STERLING, Va. – Fans and players of the internationally popular game of cricket can enjoy it year-round, at the 20,000 square foot building in an industrial park that’s been transformed into the Wicket Club.
“Cricket is a religion in India,” says Shaista Chaudhry, who recently opened the club with her husband, Nasr.
The bat-and-ball game, the national sport of England, bears similarities to baseball and is popular in much of the world.
Wicket Club has a series of mesh screens, which allows the spacious warehouse to be configured for an indoor match, or sectioned into three lanes for bowling and batting practice, similar to a baseball batting cage.
Nasr Chaudhry feeds hard leather balls into a machine, which hurls them toward a batter, “It can do left swing, right swing, left spin, right spin, it can do the straight, it can do the short, it can do the full toss.”
Player Ahmer Qureschi says proper equipment is needed.
“These are leg pads, because when the bowler bowls at you, they’re allowed to hit you. And the helmet is also important, because the way the ball bounces you don’t know where it will bounce and sometimes they will purposely bounce it to make it hit your face,” Qureschi says.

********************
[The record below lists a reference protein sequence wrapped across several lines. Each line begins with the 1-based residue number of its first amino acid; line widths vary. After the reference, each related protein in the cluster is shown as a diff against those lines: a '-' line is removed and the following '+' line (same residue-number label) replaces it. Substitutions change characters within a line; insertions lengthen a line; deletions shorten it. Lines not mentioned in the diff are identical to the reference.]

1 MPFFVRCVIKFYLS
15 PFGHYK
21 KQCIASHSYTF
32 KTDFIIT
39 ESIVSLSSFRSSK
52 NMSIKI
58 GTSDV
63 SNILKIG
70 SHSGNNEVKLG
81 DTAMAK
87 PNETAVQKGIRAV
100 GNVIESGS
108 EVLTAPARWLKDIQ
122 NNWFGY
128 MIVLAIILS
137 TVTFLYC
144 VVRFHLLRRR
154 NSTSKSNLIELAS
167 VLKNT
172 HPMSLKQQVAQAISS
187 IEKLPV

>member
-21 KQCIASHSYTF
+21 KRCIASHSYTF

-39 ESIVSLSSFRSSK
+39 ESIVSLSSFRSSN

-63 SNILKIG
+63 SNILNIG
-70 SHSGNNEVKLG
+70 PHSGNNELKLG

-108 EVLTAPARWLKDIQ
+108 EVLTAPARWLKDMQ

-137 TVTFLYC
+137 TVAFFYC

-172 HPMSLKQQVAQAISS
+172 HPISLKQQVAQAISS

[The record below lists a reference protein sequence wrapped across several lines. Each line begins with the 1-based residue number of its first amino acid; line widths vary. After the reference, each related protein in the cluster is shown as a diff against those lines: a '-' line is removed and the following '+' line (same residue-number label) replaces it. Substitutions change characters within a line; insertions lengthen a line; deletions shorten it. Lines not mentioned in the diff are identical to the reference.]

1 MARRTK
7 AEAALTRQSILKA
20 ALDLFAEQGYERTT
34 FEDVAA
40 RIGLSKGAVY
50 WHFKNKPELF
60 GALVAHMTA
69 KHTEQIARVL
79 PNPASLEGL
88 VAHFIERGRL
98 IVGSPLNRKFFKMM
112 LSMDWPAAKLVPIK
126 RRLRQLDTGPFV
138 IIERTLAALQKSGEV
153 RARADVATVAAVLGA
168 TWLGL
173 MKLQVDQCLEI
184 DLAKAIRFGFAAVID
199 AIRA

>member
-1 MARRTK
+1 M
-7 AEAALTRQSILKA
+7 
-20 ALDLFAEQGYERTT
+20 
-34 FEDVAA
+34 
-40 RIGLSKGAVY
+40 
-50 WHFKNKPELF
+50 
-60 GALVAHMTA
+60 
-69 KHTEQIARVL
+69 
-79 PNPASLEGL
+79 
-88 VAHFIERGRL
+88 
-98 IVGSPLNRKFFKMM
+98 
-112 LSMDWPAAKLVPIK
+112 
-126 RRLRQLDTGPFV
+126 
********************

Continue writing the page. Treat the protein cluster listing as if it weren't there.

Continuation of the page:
“The outside is leather. It’s stitched together, really tight. The inside is cork. It’s kind of like a baseball but harder. It actually hurts much more than a baseball,” he said.
“It’s a skill thing,” says Shaista Chaudhry. “It’s a team sport when you all play together, but when you go up to bat it’s your batting skill. It’s your bowling skill. It’s an individual thing in how you refine your skill.”
Open less than two months, the Chaudhrys say the club will be forming leagues, including cricketers from young to seniors.